A Home at the End of the World / Jeremy C. Fox
Film Reviews | May 13, 2006 | Comments ()
Michael Cunningham’s A Home at the End of the World was a fine novel, an unconventional story about the variety of ways one can fall in love and the difficulty of creating a life not bound by conventional roles. Its themes were as big as life itself, addressing loss, the irrationality of emotion, and the seeking of one’s own identity. When I first heard there was to be a movie, I was ambivalent. The conventional wisdom says that good books make terrible movies, and vice versa. But Cunningham’s The Hours was made into an exceedingly thoughtful film that nearly lived up to the quality of the book—could he hit the jackpot again?
The answer may be as complex as the film itself (though neither is as complex as the book, of course). So many things about this film work very well indeed, starting with the casting. Not only are Colin Farrell (Bobby) and Dallas Roberts (Jonathon) physically right for their roles, their nuanced performances are consistently on target. And the actors chosen to play them at earlier points, Andrew Chalmers and Erik Smith as Bobby and Harris Allan as Jonathon, are excellent matches for the adult actors in both appearance and manner. I initially had reservations about Robin Wright Penn as Clare, not because I doubted her abilities, but because I believed she was too beautiful for the role. Her performance dispels all doubts; she embodies the character’s attitudes and acerbic wit so fully and forcefully that you forget after a while that you’re watching the actress who played the Princess Bride and Jenny in Forrest Gump. She allows costume and makeup to transform her into a woman with no faith in her own beauty who instead presents herself to the world from behind a kabuki-like mask, her very existence a kind of performance art.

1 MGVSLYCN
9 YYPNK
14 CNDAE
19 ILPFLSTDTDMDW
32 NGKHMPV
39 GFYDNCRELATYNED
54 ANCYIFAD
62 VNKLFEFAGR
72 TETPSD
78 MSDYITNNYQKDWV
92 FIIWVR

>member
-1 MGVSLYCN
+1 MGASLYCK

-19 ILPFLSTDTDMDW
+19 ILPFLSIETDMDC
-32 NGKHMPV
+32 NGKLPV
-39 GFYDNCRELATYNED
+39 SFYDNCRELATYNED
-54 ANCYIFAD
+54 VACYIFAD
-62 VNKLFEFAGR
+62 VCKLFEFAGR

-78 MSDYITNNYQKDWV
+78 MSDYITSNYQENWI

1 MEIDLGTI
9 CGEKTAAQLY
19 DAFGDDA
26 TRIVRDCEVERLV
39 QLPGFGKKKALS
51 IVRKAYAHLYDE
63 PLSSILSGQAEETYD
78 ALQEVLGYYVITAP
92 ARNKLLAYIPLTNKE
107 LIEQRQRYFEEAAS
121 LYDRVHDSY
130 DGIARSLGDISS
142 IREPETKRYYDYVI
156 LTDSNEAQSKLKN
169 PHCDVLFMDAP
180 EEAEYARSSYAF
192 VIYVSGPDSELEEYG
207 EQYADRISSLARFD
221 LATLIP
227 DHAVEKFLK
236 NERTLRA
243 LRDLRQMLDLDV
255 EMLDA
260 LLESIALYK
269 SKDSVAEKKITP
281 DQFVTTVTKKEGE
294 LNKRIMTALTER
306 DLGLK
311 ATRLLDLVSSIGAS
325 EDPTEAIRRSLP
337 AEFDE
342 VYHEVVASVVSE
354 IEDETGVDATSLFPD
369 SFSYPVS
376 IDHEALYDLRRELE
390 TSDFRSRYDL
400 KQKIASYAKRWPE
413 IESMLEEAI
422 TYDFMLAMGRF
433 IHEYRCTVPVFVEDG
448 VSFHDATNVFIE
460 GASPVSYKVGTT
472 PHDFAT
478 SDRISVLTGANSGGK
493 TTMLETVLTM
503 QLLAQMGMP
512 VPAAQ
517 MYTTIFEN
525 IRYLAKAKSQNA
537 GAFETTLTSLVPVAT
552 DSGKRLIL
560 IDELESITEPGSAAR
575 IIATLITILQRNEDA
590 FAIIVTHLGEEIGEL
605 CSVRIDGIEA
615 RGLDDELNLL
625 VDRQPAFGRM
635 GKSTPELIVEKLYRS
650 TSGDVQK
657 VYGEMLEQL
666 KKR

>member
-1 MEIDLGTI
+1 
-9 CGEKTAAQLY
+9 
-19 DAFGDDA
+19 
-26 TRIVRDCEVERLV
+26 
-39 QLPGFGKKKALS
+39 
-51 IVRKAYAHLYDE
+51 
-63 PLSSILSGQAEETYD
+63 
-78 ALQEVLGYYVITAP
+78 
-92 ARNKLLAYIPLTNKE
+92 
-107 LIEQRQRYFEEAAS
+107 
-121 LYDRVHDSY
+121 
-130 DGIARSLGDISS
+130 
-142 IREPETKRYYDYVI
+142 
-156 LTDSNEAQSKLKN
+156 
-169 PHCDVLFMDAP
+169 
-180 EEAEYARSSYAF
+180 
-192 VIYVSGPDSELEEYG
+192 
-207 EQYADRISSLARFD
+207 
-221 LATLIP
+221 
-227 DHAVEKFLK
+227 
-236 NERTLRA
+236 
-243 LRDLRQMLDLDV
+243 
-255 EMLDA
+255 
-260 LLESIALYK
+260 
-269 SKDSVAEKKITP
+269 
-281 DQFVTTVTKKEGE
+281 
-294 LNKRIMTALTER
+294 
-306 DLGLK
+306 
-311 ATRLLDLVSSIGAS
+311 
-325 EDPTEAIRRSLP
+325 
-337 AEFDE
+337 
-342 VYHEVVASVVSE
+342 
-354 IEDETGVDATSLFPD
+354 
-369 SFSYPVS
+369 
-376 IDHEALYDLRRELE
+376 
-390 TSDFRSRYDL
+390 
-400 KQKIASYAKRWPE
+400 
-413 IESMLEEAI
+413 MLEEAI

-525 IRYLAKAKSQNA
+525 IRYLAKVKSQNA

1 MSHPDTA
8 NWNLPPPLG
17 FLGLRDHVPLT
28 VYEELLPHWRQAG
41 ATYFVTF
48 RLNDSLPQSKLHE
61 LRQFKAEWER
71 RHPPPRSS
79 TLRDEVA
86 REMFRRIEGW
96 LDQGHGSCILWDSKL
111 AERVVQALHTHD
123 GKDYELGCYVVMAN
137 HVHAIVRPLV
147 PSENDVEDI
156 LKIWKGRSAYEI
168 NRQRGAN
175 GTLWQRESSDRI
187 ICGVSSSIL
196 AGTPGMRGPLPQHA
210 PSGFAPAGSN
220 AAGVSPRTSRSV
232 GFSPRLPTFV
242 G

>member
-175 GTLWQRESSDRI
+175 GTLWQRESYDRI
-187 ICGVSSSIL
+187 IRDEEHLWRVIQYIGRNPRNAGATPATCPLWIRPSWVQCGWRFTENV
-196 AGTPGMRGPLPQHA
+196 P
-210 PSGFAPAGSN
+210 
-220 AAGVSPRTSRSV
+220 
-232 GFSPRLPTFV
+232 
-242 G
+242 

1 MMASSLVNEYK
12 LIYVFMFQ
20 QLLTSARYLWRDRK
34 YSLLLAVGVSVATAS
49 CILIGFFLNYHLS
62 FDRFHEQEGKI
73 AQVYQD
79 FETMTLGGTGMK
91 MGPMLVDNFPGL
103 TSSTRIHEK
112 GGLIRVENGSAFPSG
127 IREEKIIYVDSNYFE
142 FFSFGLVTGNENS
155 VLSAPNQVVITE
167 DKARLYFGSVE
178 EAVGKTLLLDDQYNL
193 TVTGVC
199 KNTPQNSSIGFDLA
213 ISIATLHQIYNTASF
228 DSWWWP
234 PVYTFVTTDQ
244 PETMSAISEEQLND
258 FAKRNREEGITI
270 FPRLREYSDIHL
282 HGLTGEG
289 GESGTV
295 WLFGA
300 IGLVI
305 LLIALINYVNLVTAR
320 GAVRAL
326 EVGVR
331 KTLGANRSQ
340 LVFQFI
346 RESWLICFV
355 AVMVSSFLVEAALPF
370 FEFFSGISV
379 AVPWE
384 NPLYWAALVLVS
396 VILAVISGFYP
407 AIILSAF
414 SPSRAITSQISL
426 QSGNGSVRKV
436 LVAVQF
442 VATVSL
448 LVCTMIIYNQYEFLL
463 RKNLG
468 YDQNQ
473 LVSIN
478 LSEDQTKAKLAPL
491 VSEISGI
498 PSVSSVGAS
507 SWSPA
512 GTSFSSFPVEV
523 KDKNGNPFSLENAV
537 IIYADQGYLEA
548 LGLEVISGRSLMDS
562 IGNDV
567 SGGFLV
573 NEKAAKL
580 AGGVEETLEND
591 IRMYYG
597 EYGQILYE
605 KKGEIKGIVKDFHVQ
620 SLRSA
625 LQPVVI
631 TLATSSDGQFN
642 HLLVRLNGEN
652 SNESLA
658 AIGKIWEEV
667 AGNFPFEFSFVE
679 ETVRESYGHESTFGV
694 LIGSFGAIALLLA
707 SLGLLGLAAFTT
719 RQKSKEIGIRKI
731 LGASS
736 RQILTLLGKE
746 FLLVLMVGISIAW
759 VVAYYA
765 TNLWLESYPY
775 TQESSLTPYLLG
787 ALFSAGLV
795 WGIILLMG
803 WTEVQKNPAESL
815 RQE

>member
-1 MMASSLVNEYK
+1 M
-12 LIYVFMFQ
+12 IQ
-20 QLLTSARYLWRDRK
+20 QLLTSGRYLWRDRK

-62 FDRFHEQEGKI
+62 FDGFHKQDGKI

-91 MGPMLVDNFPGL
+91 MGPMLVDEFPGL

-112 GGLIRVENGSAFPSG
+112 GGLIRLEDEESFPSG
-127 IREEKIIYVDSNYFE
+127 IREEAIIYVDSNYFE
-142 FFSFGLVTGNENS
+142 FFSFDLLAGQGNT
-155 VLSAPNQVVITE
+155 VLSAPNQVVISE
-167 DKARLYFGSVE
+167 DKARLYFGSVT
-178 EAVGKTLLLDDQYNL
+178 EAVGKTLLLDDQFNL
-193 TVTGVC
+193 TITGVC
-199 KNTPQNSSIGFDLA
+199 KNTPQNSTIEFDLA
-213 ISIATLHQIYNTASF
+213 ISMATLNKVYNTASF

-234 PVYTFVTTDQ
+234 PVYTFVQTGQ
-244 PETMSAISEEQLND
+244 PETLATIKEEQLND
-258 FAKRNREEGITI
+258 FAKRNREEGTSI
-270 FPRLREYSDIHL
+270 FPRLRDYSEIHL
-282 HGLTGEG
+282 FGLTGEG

The story centers on the love triangle between these three characters. Bobby and Jonathon meet at their Cleveland high school in 1974, two isolated opposites magnetically drawn together. The adolescent Jonathon is self-conscious, tightly wound, not sure of the place he occupies in the world. The coltish Harris Allan does an excellent job of projecting Jonathon’s uneasiness, the sense that the abrupt growth of adolescence has forced him to take up more space than he’s comfortable with. Bobby, damaged by the loss of his brother and mother, has come to a tenuous compromise with life. He seems largely disengaged, but under Jonathon’s fond attentions he begins to open up, to feel again. Their styles turn out to be not opposite but complementary, and their lives become inextricably intertwined.
The boys spend most of their time together in Jonathon’s room, smoking pot and listening to records. Before long, Bobby has charmed Jonathon’s mother, Alice (Sissy Spacek), into being a willing co-conspirator. Spacek is charming as always, but I wish she had more to do. We see her character tentatively but greedily shaking off some of the shackles of suburban motherhood, but there’s no hint of the inner turmoil that drives her to do it.